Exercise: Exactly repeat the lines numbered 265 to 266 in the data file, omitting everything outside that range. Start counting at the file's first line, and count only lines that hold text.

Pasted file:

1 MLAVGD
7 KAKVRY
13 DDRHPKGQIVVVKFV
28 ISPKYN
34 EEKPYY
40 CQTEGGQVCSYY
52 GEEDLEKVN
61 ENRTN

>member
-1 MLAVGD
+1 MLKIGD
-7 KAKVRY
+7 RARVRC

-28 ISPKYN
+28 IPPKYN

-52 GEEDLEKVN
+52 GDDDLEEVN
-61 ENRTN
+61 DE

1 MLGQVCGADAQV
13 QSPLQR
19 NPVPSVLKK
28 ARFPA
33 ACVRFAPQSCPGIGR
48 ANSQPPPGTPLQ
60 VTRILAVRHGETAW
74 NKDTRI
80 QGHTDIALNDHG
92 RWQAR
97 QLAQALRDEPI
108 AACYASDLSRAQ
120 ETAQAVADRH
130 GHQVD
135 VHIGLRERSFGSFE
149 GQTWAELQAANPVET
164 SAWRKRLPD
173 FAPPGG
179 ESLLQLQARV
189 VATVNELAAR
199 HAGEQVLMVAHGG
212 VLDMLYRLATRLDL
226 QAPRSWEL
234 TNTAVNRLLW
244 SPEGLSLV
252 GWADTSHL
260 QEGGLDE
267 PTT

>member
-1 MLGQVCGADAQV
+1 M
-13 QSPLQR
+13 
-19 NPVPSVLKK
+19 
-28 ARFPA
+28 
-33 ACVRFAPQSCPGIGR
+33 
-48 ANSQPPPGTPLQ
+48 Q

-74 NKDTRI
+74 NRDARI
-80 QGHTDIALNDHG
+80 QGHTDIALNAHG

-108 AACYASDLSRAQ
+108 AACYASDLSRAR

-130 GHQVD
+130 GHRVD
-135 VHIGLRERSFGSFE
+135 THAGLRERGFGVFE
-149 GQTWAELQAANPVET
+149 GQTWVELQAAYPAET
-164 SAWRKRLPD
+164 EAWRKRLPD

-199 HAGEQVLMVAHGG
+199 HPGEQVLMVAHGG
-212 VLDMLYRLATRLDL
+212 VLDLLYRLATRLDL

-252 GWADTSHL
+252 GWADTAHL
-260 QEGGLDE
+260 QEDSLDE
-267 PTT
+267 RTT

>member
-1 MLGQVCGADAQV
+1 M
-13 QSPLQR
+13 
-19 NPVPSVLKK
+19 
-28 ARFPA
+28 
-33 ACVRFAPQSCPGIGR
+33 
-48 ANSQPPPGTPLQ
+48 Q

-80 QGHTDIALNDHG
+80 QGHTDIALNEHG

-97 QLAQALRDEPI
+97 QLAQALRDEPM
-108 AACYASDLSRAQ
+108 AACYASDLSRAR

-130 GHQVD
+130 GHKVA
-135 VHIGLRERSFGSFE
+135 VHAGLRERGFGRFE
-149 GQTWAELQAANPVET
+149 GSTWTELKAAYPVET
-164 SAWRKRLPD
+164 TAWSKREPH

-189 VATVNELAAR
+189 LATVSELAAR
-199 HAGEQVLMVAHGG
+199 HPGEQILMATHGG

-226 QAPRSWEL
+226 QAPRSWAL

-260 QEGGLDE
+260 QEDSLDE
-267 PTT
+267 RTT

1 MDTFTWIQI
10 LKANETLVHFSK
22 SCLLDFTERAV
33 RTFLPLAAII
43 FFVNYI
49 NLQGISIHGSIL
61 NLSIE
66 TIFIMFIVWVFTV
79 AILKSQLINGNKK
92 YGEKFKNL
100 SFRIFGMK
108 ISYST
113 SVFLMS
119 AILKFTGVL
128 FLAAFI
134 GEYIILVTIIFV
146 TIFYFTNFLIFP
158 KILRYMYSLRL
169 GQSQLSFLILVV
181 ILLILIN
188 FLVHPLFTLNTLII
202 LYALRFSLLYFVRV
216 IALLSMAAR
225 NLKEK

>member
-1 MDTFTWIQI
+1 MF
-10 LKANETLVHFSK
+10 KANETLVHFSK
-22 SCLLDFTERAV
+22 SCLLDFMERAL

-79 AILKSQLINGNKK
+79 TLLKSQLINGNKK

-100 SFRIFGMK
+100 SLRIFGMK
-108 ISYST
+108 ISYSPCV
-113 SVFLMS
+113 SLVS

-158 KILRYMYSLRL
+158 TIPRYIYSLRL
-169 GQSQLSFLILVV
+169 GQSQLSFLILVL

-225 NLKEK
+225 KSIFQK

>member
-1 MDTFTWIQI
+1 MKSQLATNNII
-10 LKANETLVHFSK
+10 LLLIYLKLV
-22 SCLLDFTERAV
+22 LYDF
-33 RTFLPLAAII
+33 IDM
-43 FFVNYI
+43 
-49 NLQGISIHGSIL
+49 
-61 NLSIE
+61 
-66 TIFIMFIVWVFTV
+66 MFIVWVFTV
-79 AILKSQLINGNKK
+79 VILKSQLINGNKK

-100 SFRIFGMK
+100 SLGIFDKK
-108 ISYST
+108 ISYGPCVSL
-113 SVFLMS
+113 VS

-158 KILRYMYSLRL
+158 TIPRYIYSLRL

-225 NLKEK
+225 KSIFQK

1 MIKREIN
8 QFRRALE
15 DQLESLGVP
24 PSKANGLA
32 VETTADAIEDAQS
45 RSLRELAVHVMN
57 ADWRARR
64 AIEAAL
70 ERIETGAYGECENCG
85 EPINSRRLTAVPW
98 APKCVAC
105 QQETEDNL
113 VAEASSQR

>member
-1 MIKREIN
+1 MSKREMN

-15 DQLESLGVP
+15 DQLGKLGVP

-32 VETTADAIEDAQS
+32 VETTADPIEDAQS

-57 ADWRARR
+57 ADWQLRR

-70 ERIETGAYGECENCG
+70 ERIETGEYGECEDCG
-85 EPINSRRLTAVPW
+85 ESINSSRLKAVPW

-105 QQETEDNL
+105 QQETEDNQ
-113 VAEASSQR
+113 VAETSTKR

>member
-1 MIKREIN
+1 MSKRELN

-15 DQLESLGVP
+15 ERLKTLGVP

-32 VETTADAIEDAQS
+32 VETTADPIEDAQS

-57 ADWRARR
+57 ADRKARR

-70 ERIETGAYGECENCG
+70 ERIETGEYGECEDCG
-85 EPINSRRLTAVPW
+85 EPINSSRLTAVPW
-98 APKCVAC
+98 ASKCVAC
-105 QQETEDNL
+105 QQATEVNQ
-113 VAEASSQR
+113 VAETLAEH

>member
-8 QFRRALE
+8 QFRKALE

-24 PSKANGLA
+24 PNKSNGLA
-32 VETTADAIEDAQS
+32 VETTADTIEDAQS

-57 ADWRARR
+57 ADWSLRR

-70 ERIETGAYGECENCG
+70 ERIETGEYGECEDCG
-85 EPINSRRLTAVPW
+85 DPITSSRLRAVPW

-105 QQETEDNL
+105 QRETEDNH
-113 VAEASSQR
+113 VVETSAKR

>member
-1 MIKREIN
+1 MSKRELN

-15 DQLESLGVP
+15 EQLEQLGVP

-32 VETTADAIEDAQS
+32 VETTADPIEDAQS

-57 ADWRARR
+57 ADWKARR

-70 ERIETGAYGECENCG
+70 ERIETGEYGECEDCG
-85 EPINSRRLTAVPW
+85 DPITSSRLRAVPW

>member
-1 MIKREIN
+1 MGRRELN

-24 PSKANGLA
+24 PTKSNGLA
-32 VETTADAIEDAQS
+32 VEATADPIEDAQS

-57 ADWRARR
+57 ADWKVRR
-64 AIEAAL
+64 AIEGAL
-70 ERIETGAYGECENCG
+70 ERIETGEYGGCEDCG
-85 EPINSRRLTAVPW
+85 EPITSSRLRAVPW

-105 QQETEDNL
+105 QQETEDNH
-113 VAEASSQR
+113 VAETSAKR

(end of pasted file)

-15 DQLESLGVP
+15 EQLEQLGVP